Suffering as the enemy of God

By Dave Henning / January 15, 2014

“Everything difficult indicates something more than our theory of life yet embraces.” -George MacDonald

As Timothy Keller begins Chapter 6 (“The Sovereignty of God”) of Walking with God through Pain and Suffering, he sees two foundational balances in the Bible’s picture of suffering:

1.  Suffering is both just and unjust.

2.  God is both a sovereign and a suffering God.

Pastor Keller adds that these two sets of paired truths must be held together without jettisoning one in favor of another, thus enabling Christians to understand the multi-faceted causes and forms of suffering as well as providing a great range of resources and approaches for facing that suffering.

Even though, as the author emphasizes, the Bible is insistent that suffering isn’t outside of God’s control, it is crucial to understand that suffering is an enemy of God.  Commenting on Luke’s account of Jesus raising Lazarus  (Luke 11: 28-44), Pastor Keller states that the Greek word translated “deeply moved” in fact means “to bellow with anger”.  John Calvin’s commentary on this passage explains:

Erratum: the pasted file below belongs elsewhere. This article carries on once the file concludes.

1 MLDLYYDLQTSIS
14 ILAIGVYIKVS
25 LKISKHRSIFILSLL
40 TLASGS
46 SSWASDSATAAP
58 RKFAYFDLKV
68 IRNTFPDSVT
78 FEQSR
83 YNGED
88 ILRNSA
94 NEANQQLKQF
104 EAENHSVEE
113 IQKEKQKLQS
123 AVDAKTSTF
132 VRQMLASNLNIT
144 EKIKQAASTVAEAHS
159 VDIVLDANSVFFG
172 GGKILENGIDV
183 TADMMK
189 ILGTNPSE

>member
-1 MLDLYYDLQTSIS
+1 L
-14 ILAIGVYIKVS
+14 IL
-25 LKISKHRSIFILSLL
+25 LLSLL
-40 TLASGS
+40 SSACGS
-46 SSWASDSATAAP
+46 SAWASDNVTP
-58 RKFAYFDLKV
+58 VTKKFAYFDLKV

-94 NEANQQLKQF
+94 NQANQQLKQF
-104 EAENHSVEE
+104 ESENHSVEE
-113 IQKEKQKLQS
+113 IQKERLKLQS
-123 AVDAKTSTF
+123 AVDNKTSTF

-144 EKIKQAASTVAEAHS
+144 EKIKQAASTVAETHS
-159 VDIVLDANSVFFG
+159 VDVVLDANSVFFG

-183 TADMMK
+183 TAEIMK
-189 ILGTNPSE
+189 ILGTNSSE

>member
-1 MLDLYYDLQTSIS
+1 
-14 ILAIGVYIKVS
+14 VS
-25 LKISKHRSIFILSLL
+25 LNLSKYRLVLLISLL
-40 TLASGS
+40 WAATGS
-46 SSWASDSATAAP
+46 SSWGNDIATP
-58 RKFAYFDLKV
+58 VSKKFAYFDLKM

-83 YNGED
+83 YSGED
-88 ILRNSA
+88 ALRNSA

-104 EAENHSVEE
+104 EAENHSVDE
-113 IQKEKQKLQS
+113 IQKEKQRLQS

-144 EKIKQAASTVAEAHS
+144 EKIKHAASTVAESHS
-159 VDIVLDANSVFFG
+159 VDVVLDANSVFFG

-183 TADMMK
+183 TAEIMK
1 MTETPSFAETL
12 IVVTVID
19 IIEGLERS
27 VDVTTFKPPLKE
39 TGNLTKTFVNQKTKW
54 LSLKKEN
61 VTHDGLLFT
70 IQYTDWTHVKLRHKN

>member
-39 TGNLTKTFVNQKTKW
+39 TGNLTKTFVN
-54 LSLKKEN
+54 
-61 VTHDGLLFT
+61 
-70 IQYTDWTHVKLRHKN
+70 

“Not in cold unconcern, but in flaming wrath against the foe, Jesus smites on our behalf.  He has not only saved us from the evils which oppress us; he has felt for and with us in our oppression,, and under the impulse of those feelings has wrought our redemption.”

David Bentley describes this faith in  Jesus as “a faith that . . . has set us free from optimism, and taught us hope instead.”

Today’s question: How does understanding suffering as an enemy of God alter or impact your view of your ministry downsizing or vocation loss?  Please share.

Tomorrow’s blog: “I hate Thee”, “I hate me”

About the author

Dave Henning

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